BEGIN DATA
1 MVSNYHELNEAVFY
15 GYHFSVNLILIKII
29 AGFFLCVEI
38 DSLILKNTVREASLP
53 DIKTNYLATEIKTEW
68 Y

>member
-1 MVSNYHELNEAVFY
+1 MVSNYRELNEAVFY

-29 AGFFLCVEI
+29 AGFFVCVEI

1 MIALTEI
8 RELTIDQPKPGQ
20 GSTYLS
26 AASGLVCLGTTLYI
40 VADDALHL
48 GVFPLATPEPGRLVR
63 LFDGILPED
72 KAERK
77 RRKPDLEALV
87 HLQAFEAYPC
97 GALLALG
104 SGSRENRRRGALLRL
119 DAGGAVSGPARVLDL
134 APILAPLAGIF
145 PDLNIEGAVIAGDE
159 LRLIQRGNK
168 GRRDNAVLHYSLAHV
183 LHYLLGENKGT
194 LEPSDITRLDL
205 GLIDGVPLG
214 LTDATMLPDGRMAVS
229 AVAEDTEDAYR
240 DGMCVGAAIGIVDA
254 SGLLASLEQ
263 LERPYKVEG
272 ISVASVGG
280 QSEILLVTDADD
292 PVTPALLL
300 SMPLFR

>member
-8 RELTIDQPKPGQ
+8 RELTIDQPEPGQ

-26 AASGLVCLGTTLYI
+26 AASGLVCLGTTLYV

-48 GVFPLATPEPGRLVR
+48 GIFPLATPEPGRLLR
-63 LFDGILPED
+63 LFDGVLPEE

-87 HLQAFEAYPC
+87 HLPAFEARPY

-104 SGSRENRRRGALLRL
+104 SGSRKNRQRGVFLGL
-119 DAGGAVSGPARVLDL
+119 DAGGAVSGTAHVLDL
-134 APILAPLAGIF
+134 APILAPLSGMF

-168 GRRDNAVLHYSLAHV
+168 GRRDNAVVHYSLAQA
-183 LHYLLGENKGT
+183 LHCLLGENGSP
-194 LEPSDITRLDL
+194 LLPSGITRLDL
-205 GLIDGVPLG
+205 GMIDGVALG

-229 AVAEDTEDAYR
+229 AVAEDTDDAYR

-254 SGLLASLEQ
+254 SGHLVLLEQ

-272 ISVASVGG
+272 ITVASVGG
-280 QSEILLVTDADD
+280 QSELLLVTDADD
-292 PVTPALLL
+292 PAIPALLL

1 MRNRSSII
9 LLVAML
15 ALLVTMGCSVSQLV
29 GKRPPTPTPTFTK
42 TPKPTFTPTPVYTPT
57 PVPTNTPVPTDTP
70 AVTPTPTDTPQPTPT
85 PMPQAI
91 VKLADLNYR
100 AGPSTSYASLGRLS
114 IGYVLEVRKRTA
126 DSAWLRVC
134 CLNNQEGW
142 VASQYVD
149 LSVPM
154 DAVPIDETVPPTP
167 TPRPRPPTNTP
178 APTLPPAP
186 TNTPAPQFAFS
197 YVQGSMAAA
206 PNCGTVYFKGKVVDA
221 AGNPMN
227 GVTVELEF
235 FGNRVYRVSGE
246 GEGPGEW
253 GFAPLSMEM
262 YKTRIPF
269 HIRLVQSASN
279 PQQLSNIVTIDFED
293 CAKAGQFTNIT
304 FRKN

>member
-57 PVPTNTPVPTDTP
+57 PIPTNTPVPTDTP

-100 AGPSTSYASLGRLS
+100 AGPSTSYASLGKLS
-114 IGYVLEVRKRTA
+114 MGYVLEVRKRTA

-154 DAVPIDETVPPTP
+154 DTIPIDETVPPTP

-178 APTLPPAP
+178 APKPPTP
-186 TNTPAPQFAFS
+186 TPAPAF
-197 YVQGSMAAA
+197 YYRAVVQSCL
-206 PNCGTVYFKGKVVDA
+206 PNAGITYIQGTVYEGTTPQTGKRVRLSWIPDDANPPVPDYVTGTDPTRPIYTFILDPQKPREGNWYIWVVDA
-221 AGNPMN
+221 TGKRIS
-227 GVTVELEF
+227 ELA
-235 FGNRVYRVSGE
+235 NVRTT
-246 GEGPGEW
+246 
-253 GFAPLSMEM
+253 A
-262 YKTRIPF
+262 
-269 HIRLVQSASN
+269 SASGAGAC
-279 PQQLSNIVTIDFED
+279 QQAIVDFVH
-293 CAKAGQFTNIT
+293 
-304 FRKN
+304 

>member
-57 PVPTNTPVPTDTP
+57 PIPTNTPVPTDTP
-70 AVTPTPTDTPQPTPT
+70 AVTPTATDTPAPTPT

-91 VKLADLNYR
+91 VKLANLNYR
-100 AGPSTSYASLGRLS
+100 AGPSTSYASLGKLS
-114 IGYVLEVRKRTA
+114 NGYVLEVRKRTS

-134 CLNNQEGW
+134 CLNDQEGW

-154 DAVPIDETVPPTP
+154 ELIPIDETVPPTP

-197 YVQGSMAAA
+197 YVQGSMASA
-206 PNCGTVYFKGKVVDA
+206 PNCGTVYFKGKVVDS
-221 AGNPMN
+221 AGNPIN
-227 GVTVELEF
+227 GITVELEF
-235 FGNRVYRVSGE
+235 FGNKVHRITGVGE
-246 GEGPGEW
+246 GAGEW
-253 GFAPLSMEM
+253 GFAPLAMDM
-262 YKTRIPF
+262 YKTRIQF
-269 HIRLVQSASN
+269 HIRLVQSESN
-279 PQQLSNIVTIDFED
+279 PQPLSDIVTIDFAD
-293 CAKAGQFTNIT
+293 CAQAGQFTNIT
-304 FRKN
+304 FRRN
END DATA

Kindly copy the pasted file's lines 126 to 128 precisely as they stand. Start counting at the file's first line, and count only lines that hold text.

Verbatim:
-227 GVTVELEF
+227 ELA
-235 FGNRVYRVSGE